Rewata Dhamma

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Rewatadhamma
ရေဝတဓမ္မ
Rewata Dhamma.png
Dr. Rewata Dhamma carrying the United Nations Buddha relics during their display at Dhammatalaka Pagoda in July 2003
Religion Buddhism
School Theravada
Education Varanasi University
Personal
Nationality Burmese
Born December 1929[1]
Thamagon, Henzada District, Irrawaddy Province, British Burma
Died 26 May 2004 (2004-05-27) (aged 74)
Birmingham, England
Senior posting
Title Sasanadhaja Siripavara Dhammacariya (1953)
Aggamahapandita (2002)

Sayadaw U Rewata Dhamma (4 December 1929, Thamangone – 26 May 2004, Birmingham) was a prominent Theravada Buddhist monk and noted Abhidhamma scholar from Myanmar (Burma). After pursuing an academic career in India for most of two decades, he accepted an invitation to head a Buddhist centre in Birmingham UK, and over the next three decades gained an international reputation as a teacher of meditation and an advocate of peace and reconciliation.

Life and career[edit]

The young Rewata was first ordained as a novice at the age of 12, and received higher ordination at the age of 20. In 1953, he was awarded the title Sasanadhaja Siripavara Dhammacariya, after achieving distinctions in a state examination in Pali. Then, having received a state scholarship, he left for India in 1956 to continue his education at Varanasi University, using the expanded name of Rewata Dhamma for his passport. In 1960, he obtained a BA in Mahayana Buddhism; in 1964 an MA in Sanskrit and Indian philosophy; and in 1967, a PhD. He now became a university lecturer and published works in Pali and Hindi, including the Abhidhammatta Sangaha, which was awarded the Kalidasa Prize by the Hindi Academy in 1967.[2]

In 1975 he relocated to England to establish a Buddhist centre in Birmingham which catered for both Theravadins and followers of the Tibetan Karma Kagyu school. Later he set up his own monastery and then went on to sponsor the Dhamma Talaka Pagoda, which officially opened in 1998.[3] He also helped establish meditation centers throughout Europe as well as in North, Central and South America. During that time he lectured at several universities on Buddhist subjects and attended numerous conferences dealing with the application of religious practice to bringing about political and economic justice, harmony among religions and ecological responsibility.[3] From the 1990s too, books by him in English began to appear, the last three only posthumously. In 2002, the Burmese government conferred on him the title Agga Maha Pandita.[3]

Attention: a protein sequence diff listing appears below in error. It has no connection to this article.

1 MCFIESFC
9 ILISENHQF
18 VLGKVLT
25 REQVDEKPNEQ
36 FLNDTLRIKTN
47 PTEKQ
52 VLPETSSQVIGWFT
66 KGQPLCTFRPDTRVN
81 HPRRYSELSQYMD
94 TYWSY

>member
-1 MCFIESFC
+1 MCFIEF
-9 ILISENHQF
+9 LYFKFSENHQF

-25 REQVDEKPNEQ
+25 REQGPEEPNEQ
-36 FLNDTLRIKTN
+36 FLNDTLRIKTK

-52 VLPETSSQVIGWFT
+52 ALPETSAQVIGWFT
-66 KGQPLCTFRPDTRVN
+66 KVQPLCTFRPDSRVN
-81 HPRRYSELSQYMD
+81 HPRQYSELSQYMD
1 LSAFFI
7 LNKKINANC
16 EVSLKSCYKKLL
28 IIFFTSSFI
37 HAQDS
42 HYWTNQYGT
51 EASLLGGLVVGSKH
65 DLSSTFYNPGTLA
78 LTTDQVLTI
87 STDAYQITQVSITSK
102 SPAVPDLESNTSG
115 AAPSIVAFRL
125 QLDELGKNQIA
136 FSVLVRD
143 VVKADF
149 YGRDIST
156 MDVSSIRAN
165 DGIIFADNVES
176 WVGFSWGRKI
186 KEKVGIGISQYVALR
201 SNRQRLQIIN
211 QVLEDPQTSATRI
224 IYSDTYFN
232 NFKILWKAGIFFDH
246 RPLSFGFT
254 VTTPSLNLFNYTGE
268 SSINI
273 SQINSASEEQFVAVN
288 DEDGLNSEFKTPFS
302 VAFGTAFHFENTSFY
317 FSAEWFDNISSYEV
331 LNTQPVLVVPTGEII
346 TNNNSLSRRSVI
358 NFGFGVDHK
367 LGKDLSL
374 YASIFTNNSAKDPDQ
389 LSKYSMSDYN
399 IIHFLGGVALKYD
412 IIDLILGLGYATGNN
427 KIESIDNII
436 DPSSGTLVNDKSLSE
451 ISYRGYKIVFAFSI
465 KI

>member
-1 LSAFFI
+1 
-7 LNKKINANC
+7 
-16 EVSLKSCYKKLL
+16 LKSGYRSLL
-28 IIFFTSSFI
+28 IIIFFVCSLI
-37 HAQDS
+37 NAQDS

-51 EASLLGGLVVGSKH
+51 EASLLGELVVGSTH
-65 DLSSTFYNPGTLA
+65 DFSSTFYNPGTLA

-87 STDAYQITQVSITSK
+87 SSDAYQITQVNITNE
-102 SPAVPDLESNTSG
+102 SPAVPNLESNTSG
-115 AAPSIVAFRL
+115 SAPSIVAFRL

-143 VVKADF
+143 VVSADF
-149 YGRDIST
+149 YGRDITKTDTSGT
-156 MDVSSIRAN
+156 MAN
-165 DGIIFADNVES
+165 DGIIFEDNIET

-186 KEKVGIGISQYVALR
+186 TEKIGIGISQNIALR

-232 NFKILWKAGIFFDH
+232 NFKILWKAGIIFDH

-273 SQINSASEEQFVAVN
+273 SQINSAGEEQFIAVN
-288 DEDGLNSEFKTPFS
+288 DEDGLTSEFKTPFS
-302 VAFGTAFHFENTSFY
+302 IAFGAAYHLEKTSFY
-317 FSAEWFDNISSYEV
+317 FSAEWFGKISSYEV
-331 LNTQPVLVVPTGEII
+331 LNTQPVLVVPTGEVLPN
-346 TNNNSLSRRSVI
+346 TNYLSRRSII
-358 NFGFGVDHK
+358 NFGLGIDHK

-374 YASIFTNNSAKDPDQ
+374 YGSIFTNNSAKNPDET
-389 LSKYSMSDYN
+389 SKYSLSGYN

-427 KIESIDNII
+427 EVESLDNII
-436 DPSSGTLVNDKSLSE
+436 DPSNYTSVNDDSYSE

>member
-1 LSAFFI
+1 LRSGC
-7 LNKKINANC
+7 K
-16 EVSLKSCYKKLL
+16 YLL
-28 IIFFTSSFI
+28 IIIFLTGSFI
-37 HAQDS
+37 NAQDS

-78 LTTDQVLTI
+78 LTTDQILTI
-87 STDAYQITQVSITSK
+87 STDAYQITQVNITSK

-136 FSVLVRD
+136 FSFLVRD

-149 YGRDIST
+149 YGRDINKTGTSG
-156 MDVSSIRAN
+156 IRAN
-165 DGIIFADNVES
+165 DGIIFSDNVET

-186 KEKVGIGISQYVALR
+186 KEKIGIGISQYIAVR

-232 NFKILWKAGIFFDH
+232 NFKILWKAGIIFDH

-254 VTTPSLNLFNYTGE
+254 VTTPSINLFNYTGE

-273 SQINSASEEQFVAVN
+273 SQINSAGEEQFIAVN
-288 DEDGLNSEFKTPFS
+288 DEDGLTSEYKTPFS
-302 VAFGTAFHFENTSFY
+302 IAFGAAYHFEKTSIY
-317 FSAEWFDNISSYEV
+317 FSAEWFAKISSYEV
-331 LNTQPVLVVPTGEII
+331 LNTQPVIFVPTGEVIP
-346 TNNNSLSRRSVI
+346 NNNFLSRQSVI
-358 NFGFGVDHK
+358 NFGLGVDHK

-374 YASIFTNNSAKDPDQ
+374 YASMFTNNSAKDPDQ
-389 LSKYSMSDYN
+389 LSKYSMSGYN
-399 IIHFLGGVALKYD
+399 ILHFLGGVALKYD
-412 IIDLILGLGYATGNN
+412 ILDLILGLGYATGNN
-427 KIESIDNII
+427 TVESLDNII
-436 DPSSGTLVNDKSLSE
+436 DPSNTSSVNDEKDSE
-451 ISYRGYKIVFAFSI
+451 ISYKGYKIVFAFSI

Throughout his career, Dr Rewata Dhamma championed the cause of national reconciliation, speaking to international bodies such as the United Nations and Amnesty International.[3] He was one of Aung San Suu Kyi's most influential Buddhist mentors, first meeting in Rangoon and becoming acquainted with Khin Kyi and Suu Kyi during their residence in India, in the 1960s, and then becoming reacquainted while conducting meditation retreats at the Oakenholt Centre near Oxford.[4][5]

Bibliography[edit]

  • Anuruddhacariya’s Abhidhammatta Sangaha with Sumangala Samitthera’s Abhidhammattha Vibhavantika, edited and revised by Bhandanta Rewatadhammathera. Bauddha Swadhyaya Satra, Varanasi, India, 1965. [Hindi language]
  • Anuruddhacariya, Abhidhammattasangaha I-II, with Hindi translation & Abhidharma-Prakasini commentary. Critically edited, translated & commented by Bhadant Rewatadhamma and Ram Shankar Tripathi, Varanasi Sanskrit University, India,1967.
  • Buddhaghosâcariya, Visuddhimaggo I-III, with Paramatthamañjusatika of Bhadantacariya Dhammapala. Edited and revised by Dr. Rewatadhamma, Varanasi Sanskrit Univ., India, 1969-72. [Hindi language]
  • The First Sermon of the Buddha. 1st ed. Dhamma Talaka Publications, Birmingham, 1994; 2nd ed. as The First Discourse of the Buddha, Wisdom Pbls, Boston, USA, 1997.[6] French translation by Tancrède Montmartel as Le premier enseignement du bouddha, le sermon de Bénarès. Eds Claire Lumière, Saint-Cannat, France, 1998.
  • Maha Paritta: The Great Protection - Buddhist chants. Dhamma Talaka Pbls, Birmingham, 1996.
  • The Buddha and his Disciples. Dhamma Talaka Pbls, Birmingham, 2001.
  • Emptying the Rose-apple Seat - a guide to Buddhist meditation methods. Triple Gem Pbls, Chino Hills CA, USA, 2004; 2nd ed. The Buddha Educational Foundation, Taipei, Taiwan, 2005.
  • The Buddha’s Prescription – selected talks and essays, edited by Yann Lovelock. Triple Gem Pbls, Chino Hills CA, USA, 2005.
  • Process of Consciousness and Matter – the philosophical psychology of Buddhism; edited by Dr Ottaranyana. Triple Gem Pbls, Chino Hills CA, USA, 2007.[7]

References[edit]

  1. ^ Wintle, Justin (2007). Perfect Hostage. Skyhorse Publishing. p. 9781602392663. 
  2. ^ "The Joyful Traveller". Scribd. Retrieved 21 May 2012. 
  3. ^ a b c d "SAYADAW Dr.REWATA DHAMMA". Birmingham Buddhist Vihara. Retrieved 14 April 2012. 
  4. ^ Lovelock, Yann, The Joyful Traveller, 2005, pp.5, 9
  5. ^ Popham, Peter (2012). The Lady and the Peacock: The Life of Aung San Suu Kyi. Workman Publishing. p. 305. ISBN 9781615190645. 
  6. ^ Limited preview at Google Books
  7. ^ Archived online